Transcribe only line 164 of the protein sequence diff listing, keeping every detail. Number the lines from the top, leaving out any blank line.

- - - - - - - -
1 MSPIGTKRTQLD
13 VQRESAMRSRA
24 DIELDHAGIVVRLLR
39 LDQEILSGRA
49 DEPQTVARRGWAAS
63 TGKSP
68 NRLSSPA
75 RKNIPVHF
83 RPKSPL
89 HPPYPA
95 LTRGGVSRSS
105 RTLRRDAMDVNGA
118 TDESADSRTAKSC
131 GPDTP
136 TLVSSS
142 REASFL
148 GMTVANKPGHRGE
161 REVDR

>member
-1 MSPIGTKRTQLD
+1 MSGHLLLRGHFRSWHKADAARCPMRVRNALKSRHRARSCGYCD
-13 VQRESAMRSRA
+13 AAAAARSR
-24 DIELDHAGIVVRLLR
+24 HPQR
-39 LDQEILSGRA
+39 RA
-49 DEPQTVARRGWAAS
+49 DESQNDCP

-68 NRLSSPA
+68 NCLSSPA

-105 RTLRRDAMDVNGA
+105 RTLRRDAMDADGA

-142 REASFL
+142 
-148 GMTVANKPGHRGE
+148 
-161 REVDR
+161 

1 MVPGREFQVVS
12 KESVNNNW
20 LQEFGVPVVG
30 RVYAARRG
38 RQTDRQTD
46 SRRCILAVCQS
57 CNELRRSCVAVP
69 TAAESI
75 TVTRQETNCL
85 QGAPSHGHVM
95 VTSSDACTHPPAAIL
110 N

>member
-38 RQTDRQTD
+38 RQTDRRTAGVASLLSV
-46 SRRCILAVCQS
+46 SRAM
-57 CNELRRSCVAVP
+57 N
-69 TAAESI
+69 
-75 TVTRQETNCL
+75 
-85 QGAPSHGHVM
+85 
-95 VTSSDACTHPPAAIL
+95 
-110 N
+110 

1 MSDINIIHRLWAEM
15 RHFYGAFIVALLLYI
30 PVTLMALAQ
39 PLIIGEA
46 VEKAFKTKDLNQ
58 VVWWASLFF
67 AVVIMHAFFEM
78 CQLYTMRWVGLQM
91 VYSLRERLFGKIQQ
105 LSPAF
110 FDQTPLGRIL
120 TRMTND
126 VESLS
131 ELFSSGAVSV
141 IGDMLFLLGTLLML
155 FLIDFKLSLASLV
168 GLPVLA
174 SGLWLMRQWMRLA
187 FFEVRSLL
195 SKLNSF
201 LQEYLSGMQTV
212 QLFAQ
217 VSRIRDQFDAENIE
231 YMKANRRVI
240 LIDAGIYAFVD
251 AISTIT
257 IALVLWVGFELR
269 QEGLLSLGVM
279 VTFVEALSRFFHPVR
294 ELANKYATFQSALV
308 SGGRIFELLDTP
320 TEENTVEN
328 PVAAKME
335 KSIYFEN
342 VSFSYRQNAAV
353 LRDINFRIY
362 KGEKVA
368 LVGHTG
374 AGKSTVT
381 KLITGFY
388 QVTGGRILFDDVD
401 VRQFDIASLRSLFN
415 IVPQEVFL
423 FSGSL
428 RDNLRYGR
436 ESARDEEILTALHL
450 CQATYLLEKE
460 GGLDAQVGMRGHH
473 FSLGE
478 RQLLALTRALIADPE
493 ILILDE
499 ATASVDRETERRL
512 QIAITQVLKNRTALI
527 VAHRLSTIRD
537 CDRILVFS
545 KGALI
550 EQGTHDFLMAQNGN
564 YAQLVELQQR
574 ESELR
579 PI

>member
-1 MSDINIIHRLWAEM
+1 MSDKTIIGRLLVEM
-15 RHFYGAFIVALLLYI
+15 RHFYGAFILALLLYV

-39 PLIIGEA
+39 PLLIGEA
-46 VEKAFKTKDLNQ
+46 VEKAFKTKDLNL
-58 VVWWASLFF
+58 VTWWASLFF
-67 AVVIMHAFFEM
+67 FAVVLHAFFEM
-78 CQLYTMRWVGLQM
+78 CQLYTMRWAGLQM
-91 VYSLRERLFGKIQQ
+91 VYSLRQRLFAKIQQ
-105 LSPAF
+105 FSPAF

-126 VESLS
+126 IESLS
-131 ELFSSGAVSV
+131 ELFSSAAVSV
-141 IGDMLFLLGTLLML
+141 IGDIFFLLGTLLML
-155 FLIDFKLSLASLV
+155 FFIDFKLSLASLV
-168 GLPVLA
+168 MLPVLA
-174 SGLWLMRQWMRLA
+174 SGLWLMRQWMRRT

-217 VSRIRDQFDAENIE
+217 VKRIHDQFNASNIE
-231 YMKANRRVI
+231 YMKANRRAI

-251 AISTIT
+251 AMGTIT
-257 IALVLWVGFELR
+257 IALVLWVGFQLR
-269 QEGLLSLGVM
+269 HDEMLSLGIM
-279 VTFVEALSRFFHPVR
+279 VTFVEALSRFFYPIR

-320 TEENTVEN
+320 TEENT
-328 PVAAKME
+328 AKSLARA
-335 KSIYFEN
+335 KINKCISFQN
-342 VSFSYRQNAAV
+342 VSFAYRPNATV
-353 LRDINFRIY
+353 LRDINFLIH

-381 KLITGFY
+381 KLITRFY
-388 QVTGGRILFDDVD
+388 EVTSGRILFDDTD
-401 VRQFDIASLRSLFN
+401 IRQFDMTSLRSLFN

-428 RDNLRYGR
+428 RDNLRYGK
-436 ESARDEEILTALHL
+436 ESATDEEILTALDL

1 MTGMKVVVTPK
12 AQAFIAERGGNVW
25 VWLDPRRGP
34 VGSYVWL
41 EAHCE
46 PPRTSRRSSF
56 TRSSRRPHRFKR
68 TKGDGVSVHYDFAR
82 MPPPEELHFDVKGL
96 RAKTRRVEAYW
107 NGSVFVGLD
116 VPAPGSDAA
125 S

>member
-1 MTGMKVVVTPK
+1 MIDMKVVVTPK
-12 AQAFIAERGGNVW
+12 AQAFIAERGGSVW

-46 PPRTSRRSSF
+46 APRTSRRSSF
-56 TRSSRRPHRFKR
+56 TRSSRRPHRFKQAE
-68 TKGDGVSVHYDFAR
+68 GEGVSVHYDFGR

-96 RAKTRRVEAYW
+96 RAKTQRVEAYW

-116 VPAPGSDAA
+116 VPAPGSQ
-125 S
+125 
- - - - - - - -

-251 AISTIT